Washington Post columnist David Broder took up the issue of healthcare policy in his column yesterday ("Health Reform's Moment," 12/14/08). One of FAIR's chief criticisms of media over the past two decades has been the narrow range of sources the media rely on to shape the debate over a given issue. Healthcare is no different, so it was instructive to read the top of Broder's column, where you see who he considers important:
On the same morning that President-elect Barack Obama introduced Tom Daschle, the former Senate majority leader, as his prospective secretary of health and human services and his point man on healthcare reform, a panel of key constituency group leaders met to assess the prospects for success.
Taking the microphone, in turn, at a Washington hotel were the head of Business Roundtable, speaking for leading corporations; the chief executive of Pfizer, the giant pharmaceutical company; the president of America's Health Insurance Plans, the trade association for that industry; and spokesmen for the National Federation of Independent Business, the small-business lobby, and AARP, the senior citizens organization.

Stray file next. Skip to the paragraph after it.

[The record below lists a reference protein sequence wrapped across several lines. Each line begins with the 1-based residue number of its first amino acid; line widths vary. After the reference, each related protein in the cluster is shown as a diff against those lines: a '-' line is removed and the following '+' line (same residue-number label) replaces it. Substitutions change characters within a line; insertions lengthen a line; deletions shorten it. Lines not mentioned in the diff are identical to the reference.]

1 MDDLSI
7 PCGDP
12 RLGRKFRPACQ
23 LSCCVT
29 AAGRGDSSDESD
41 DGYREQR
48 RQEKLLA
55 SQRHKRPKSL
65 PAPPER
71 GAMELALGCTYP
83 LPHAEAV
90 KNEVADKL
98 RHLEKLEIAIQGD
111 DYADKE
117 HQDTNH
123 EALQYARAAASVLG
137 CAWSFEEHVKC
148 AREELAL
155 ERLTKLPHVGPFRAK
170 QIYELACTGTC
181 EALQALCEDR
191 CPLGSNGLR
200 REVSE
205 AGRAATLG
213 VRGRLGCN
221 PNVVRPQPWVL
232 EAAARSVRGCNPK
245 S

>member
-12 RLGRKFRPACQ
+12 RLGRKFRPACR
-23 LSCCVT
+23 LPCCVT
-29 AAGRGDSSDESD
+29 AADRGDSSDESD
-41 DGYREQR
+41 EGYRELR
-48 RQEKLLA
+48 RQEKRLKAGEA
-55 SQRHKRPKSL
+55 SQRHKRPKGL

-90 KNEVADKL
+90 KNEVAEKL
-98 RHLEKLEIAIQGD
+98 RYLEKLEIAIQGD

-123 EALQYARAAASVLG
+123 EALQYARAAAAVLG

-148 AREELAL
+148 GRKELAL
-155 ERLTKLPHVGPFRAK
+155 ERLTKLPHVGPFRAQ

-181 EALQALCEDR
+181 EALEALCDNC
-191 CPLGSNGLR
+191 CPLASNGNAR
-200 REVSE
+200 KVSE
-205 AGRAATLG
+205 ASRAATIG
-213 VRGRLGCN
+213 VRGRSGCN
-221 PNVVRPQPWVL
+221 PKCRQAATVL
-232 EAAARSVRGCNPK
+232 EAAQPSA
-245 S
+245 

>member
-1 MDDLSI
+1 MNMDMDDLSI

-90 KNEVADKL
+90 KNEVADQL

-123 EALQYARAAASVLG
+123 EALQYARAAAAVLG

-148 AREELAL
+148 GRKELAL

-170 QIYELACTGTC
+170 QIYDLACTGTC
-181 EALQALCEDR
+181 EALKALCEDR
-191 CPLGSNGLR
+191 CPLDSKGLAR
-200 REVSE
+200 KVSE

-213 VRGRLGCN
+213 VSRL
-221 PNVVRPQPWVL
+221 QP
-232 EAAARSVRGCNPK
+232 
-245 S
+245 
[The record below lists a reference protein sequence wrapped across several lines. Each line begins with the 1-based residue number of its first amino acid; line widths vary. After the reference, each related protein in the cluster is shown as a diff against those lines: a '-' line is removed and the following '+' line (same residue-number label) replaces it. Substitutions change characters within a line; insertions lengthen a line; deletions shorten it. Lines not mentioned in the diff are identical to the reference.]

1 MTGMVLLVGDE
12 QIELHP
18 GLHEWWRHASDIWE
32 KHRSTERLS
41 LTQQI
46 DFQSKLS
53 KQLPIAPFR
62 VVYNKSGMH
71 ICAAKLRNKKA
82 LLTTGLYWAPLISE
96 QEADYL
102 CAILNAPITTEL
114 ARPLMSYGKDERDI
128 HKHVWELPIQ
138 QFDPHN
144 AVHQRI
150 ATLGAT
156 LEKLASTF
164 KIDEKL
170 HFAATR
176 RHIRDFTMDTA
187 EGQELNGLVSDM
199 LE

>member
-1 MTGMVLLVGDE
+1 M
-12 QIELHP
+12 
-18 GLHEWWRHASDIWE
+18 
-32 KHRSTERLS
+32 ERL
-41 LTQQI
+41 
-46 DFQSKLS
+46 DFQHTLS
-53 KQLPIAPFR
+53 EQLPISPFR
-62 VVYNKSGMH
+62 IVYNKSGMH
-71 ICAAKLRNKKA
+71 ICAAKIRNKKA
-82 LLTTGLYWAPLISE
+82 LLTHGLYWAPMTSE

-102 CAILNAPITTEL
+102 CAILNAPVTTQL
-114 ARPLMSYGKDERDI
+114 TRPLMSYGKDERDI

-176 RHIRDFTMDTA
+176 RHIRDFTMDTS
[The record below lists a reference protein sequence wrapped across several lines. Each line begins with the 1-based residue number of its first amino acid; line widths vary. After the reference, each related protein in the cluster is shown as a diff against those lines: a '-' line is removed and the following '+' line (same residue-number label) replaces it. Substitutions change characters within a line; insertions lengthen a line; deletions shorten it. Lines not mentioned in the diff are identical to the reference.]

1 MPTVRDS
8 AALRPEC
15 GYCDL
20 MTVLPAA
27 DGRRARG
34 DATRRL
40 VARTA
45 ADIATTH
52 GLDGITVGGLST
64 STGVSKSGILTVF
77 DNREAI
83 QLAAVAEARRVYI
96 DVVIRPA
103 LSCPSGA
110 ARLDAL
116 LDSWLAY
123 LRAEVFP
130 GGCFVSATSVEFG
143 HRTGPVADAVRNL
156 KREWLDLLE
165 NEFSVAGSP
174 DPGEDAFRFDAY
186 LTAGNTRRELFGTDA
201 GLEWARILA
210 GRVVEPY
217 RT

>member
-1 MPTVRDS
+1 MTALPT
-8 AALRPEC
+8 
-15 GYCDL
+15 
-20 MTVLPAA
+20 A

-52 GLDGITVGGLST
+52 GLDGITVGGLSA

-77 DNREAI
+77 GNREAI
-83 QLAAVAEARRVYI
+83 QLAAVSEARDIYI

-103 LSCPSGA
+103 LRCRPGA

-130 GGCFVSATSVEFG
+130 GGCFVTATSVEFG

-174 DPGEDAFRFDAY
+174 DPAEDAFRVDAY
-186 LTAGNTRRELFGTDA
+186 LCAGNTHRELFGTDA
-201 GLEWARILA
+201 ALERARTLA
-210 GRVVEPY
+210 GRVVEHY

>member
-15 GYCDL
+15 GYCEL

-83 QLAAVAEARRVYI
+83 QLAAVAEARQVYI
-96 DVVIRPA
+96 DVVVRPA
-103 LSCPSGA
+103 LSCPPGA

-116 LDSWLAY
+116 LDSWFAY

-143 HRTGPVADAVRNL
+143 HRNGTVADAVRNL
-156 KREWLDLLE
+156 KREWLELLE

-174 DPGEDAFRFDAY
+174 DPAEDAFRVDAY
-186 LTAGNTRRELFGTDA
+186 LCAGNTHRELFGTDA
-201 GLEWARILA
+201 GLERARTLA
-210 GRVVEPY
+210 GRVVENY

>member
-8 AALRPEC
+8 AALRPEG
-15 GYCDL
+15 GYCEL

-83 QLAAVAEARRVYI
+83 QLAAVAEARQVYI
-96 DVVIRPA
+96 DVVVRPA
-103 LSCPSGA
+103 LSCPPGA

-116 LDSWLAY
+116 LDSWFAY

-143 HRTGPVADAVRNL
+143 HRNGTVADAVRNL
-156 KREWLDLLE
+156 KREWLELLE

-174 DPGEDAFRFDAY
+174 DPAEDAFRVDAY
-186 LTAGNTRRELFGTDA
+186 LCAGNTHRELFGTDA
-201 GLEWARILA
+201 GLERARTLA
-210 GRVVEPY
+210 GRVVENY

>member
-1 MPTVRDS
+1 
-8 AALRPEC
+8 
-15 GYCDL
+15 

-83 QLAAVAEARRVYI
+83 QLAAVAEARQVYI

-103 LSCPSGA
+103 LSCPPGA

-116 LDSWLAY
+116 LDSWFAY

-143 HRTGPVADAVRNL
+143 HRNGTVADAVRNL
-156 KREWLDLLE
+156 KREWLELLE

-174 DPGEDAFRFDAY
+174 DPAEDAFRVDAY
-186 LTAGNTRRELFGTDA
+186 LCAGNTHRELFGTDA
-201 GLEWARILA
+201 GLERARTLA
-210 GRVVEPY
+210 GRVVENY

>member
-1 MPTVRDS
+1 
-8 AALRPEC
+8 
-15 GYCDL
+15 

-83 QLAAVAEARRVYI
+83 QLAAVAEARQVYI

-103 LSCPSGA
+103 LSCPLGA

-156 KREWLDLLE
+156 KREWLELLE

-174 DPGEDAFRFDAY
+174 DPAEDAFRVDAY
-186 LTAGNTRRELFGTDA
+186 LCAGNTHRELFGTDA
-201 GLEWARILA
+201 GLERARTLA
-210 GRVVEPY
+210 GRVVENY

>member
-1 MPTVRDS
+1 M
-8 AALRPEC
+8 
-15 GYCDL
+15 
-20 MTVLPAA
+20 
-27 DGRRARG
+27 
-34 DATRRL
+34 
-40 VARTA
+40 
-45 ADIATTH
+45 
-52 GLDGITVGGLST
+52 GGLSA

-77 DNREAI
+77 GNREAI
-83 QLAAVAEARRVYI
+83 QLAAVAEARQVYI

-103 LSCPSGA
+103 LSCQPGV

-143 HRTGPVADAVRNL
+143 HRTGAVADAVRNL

All of them agreed that major health legislation has a much better chance of passage in the next Congress than when Bill and Hillary Clinton tried in 1993-94. And so did John Harwood of CNBC and myself, the two journalists invited to be on the panel.
Business groups, health insurers and pharmaceutical companies are the ones who really matter–and who will determine what "reform" ideas are possible, and which are not. It won't take Broder long to conclude–as others in the media have already– that single-payer healthcare is off the table.